A paper by Gerard Padró-i-Miquel, "The Control of Politicians in Divided Societies: The Politics of Fear," has recently been published in The Review of Economic Studies, October 2007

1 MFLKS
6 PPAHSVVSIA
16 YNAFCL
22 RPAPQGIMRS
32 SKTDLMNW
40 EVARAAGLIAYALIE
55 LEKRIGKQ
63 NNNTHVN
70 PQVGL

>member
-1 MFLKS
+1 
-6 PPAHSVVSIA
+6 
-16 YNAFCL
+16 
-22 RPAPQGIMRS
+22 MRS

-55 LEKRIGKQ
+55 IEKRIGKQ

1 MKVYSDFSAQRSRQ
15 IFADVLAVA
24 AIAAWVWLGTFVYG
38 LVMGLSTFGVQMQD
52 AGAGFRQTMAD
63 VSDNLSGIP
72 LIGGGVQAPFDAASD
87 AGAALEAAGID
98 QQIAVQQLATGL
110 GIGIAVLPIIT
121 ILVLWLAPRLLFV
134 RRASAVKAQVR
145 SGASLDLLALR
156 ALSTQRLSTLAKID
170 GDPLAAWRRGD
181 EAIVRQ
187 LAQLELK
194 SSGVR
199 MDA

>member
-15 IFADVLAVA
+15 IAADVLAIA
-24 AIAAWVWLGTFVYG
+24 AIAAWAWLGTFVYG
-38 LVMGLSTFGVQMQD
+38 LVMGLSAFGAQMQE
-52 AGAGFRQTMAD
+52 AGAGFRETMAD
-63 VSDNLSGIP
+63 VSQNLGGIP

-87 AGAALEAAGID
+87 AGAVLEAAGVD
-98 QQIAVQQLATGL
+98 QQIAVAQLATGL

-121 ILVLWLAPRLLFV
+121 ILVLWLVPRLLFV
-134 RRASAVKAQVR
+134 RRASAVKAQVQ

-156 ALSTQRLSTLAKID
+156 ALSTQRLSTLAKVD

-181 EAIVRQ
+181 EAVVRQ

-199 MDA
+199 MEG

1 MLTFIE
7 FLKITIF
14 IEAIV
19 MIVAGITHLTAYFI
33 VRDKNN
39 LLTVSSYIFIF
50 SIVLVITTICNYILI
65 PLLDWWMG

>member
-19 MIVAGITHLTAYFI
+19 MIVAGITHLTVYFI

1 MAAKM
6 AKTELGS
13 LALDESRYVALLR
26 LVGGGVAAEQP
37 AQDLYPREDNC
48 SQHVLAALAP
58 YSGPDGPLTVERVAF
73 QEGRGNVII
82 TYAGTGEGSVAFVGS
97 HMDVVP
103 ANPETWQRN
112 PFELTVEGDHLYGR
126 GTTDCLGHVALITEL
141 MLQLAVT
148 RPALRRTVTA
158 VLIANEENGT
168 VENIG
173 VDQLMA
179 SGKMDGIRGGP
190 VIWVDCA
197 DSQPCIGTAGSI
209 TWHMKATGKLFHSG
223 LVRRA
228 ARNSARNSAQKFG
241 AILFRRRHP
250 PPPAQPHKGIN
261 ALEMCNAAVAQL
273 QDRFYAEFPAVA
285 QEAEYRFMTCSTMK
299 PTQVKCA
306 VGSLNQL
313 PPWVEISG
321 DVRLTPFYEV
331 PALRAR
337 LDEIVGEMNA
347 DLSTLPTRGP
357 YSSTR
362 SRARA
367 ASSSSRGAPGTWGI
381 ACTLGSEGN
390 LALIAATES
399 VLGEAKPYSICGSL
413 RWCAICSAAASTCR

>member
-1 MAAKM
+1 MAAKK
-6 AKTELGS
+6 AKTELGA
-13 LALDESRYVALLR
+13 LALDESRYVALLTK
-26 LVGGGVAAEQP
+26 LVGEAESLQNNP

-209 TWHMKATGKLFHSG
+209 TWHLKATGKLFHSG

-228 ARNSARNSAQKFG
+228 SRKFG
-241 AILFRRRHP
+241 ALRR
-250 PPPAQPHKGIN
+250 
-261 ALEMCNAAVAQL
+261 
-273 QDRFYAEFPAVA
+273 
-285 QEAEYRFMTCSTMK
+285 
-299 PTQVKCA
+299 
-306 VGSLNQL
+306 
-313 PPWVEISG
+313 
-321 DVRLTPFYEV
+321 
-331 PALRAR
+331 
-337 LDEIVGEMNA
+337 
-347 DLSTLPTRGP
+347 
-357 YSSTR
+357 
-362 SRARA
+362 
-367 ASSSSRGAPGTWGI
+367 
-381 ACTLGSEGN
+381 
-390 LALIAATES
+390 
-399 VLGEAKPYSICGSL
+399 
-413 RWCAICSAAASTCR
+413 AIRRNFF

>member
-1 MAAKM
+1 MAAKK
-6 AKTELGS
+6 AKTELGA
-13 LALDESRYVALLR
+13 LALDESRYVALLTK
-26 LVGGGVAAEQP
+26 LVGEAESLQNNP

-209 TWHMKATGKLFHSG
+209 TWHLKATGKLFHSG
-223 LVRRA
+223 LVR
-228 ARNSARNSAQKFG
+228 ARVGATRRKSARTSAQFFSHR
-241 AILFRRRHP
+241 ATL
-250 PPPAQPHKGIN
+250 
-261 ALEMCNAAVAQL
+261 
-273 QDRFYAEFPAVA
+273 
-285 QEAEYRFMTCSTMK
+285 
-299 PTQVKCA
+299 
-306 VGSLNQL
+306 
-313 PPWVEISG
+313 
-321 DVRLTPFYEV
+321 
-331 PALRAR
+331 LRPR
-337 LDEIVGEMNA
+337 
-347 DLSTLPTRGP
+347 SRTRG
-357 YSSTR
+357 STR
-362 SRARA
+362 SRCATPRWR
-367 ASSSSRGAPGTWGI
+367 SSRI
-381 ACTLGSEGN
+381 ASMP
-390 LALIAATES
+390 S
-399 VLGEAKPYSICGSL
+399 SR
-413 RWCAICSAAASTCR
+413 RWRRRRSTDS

Autocrats in many developing countries have extracted enormous personal rents from power. In addition, they have imposed ineficient policies including pervasive patronage spending. The author presents a model in which the presence of ethnic identities and the absence of institutionalized succession processes allow the ruler to elicit support from a sizeable share of the population despite large reductions in welfare. The fear of falling under an equally ineficient and venal ruler that favors another group is enough to discipline supporters. The model predicts extensive use of patron- age, ethnic bias in taxation and spending patterns and unveils a new mechanism through which economic frictions translate into increased rent extraction by the leader. These predictions are consistent with the experiences of bad governance, ethnic bias, wasteful policies and kleptocracy in post-colonial Africa.